woensdag 9 augustus 2017

Don Quijones; What’s Keeping Italy’s Government Debt from Blowing Up?

Even Italian banks are dumping Italian government bonds. New statistical data from the investment bank Jefferies LLC has revealed a startling new trend that could have major implications for Europe’s economic future: Italian banks have begun dumping unprecedented volumes of Italian sovereign debt. Holdings of government debt by Italian financial institutions slumped by a record €20 billion in June, almost 10% of the tota, after €9.4 billion of sales in May. As the FT reports, the selling by Italian banks is the most emphatic example yet of a broader trend: banks sold €46 billion of government paper in June across Europe, taking the total reduction since the start of this year to €257 billion. The banks’ mass sell-off is probably being driven by two main factors: first, as an attempt to preempt a pending Basel III reform package that could eliminate the equity capital privilege for EU government bonds, and second, to position themselves for an anticipated autumn announcement from the ECB that it will begin tightening monetary policy. “Maybe we are seeing an indication of Italian banks catching up with what their counterparts in Spain have known for a long time, that sovereign debt is not the place to be in a world of rising interest rates, said Jefferies’ senior European economist, Marchel Alexandrovich.
But then: who’s buying it? The answer, in the case of Italy, is the ECB and its Italian branch office, the Bank of Italy, where Italian bank deposits rose by €22 billion in June and €50 billion since the start of 2017. The ECB “overbought” Italian government debt in July with purchases of €9.6 billion, its highest monthly quota since quantitative easing began. As Italian banks offload their holdings, the ECB, with Italian native and former Bank of Italy governor Mario Draghi at the helm, is picking up the slack. In doing so, the central bank surpassed its own capital key rules by which member state debt is bought in proportion to the size of each country’s economy. By contrast, the ECB’s German Bund purchases slipped below its capital key rules for the fourth month in a row, which further depressed the spread between Italian and German 10-year debt to 152 basis points, its lowest level of the year. This spread is artificial, derived from the ECB’s binge buying of European sovereign bonds, particularly those belonging to countries on the periphery. A report published in May by Astellon Capital revealed that since 2008, 88% of Italy’s government debt net issuance was acquired by the ECB and Italian Banks.
At current government debt net issuance rates and announced QE levels, the ECB will have been responsible for financing 100% of Italy’s deficits from 2014 to 2019. That was before taking into account the current sell-down of Italian bonds by Italian banks. In other words, Italy’s government has grown wholly dependent on the ECB for funding at artificially low rates. In that time, the country has become home to the largest public debt pile in the EU, worth €2.279 trillion in May, despite being the region’s fourth largest economy (behind Germany, France and the UK). The European Commission has repeatedly threatened to impose fines for breaching EU budget rules, but if it ever did, it would be the ECB that would end up paying them. Clearly, this arrangement cannot last forever. Over the coming months, if Italian banks continue to reduce their holdings of Italian debt, the ECB will have to continue buying these bonds. After all, there’s virtually no one else in the market left to pick up the slack. But even the ECB has its limits: it can only buy up a maximum of 33% of a given nation’s debt. In the case of Italy, it’s already approaching the 25%-mark. According to Alleston, once the limit is reached, the only way for the game to continue is if over the following six years non-banks, the very same investors who used QE as the perfect opportunity to offload the immense risk of holding Italian liabilities onto the Bank of Italy, and then onto the Eurosystem, increase their purchase activity up to seven times that of the past nine years. That is not going to happen.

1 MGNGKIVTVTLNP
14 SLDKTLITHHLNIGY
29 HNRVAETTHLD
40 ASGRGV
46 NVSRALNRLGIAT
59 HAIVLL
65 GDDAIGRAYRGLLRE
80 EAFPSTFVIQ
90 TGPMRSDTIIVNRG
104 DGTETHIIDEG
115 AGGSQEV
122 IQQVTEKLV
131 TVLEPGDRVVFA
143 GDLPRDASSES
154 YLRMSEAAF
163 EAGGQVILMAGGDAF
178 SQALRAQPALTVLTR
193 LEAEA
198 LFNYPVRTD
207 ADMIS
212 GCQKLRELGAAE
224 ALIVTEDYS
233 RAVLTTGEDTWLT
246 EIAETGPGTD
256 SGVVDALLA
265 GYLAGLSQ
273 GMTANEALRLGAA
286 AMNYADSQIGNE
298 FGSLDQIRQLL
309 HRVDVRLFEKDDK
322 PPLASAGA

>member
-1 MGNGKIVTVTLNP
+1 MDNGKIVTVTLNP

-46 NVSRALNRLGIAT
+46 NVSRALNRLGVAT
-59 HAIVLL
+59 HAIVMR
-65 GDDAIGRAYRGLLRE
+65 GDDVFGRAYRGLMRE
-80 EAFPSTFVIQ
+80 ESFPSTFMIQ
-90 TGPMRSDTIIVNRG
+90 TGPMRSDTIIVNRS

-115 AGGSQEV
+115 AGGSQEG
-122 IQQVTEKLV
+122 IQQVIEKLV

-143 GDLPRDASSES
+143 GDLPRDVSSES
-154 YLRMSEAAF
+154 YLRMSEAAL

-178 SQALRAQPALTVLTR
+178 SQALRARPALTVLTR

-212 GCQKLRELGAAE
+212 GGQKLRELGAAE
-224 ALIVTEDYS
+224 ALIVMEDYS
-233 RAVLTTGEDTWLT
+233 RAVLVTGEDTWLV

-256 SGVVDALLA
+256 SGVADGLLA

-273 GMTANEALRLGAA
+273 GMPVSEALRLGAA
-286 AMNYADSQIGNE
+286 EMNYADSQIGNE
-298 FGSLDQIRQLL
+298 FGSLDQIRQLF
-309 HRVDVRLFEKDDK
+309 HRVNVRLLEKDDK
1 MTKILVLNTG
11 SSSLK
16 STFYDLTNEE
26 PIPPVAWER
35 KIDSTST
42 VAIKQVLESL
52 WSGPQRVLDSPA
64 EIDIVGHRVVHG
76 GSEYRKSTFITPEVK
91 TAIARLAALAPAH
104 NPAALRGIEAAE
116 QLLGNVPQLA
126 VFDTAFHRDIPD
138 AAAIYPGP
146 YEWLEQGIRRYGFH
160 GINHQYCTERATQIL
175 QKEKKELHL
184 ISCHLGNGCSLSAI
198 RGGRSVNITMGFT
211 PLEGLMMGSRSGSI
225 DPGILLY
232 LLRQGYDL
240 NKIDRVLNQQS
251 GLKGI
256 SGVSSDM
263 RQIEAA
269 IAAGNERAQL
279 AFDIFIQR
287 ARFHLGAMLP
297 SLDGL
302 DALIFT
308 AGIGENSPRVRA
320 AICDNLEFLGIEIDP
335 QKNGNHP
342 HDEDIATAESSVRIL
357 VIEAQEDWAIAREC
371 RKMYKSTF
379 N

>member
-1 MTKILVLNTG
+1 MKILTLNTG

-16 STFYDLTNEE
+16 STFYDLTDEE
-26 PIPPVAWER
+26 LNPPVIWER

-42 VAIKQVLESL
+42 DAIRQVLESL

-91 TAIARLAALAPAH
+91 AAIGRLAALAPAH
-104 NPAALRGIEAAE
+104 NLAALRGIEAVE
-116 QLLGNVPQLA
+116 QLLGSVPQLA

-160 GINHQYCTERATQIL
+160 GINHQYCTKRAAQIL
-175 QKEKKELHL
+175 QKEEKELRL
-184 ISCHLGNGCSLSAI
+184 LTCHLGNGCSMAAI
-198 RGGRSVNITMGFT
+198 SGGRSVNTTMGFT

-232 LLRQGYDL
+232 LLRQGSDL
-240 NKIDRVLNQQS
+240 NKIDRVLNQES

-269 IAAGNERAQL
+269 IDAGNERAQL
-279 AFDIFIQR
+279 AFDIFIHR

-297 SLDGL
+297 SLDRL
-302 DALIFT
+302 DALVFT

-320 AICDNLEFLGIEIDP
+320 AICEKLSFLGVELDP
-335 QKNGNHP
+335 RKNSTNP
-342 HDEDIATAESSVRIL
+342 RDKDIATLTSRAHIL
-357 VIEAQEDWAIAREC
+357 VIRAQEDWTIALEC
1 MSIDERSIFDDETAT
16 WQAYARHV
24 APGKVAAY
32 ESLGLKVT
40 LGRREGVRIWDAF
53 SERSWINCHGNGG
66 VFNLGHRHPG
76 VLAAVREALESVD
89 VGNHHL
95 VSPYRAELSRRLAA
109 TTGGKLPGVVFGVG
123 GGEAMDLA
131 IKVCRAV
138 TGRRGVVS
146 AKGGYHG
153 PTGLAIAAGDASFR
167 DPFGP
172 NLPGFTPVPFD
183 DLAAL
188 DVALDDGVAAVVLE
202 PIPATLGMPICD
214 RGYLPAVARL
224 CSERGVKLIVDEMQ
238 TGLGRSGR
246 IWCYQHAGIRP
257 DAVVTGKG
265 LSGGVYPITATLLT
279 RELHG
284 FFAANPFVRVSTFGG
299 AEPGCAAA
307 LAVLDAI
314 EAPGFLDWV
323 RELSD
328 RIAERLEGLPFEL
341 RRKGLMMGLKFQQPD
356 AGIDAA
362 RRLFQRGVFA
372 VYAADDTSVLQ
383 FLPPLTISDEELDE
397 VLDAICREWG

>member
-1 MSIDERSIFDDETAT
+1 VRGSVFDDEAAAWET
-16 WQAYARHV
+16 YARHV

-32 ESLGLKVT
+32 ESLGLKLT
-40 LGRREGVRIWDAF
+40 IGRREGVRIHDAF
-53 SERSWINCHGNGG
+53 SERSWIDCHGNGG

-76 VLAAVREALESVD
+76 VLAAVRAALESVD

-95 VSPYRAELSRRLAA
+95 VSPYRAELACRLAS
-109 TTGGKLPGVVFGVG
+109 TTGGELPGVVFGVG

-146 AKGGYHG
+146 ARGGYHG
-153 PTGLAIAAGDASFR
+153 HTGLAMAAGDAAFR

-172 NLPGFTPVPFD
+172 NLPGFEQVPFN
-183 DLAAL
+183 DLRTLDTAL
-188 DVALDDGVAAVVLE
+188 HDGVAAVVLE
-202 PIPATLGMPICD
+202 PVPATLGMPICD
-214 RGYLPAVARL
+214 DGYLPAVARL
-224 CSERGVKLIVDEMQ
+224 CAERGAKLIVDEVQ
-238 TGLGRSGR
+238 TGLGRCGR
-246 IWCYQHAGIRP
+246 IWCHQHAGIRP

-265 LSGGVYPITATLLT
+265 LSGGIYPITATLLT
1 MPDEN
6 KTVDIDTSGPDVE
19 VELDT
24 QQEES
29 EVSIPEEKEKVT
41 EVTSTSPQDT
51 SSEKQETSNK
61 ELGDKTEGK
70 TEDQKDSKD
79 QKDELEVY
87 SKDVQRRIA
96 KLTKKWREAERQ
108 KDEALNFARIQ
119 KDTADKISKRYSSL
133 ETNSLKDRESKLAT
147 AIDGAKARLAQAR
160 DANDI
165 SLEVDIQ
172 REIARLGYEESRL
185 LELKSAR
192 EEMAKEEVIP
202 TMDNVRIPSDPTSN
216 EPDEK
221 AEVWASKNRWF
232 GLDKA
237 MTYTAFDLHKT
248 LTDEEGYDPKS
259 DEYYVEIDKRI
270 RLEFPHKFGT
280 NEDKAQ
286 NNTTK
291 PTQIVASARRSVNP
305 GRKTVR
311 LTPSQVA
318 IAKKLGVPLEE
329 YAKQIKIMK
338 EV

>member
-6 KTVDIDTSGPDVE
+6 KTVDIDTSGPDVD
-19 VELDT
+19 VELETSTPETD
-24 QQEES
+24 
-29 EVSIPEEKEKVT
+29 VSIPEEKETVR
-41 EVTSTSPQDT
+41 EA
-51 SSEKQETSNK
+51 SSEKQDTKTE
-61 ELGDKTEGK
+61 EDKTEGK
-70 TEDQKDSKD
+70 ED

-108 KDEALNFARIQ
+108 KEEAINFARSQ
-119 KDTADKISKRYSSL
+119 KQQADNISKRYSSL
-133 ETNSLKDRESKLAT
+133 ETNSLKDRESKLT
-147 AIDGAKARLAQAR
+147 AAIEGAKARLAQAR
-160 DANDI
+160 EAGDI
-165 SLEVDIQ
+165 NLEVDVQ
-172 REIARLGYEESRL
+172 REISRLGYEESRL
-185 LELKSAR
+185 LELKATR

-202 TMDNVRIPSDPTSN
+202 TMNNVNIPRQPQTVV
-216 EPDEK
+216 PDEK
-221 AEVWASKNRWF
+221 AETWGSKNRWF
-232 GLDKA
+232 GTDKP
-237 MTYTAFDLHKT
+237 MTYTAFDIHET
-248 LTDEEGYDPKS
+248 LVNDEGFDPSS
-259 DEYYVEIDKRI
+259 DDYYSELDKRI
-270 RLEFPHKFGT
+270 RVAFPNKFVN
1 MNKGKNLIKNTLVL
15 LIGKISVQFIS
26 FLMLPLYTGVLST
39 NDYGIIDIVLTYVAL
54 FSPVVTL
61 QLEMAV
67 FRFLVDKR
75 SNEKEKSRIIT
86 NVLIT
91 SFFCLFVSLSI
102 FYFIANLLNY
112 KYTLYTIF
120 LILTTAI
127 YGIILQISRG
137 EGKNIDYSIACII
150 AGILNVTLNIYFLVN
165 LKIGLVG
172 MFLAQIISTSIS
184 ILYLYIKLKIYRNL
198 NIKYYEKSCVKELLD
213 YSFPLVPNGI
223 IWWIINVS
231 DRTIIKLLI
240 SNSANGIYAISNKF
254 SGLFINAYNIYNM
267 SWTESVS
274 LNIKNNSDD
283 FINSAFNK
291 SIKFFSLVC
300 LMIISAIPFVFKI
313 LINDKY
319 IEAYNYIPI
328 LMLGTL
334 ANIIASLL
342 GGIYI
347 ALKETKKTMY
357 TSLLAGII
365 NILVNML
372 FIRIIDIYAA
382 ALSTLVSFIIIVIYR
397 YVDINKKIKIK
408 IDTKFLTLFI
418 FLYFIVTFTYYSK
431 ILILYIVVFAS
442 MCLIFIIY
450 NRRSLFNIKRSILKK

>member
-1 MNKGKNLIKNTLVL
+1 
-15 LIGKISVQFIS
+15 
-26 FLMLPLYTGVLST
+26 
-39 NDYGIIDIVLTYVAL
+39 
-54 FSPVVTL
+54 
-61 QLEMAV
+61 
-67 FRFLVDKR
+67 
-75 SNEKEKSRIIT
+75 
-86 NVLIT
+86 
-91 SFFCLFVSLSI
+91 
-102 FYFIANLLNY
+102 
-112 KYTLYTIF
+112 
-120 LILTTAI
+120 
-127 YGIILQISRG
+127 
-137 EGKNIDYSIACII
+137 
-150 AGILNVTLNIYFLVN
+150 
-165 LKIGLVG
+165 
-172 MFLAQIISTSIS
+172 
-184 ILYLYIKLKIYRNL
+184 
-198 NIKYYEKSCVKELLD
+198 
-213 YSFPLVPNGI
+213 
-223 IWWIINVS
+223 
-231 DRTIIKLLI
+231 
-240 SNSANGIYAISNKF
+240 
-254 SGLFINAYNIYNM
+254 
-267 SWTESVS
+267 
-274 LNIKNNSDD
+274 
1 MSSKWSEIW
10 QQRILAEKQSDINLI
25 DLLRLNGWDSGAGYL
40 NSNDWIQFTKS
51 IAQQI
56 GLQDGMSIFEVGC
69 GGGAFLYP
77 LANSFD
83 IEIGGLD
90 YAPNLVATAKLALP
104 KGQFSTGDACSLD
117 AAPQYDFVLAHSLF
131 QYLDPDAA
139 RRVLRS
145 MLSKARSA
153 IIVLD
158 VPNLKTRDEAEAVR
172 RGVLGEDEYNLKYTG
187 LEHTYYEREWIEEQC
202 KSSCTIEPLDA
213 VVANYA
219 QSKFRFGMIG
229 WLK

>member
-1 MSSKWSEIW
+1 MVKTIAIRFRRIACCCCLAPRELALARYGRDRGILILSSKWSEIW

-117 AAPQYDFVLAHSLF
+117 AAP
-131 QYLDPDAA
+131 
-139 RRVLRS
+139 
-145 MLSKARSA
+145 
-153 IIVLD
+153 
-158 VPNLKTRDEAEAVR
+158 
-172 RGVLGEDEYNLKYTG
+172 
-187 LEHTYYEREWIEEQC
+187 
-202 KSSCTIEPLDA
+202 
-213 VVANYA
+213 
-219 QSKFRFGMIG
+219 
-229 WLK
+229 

It is for this reason, as well as the unresolved issues in the banking sector, the over €400 billion of Target 2 debt the government owes the ECB, the rising public opposition in Italy to Eurozone membership and the growing likelihood of political instability as elections approach in 2018, that Italy remains the Eurozone’s weakest link. And with each passing day, as the economy grows more dependent on ECB funding, it grows weaker. Desperate Times, Desperate Measures....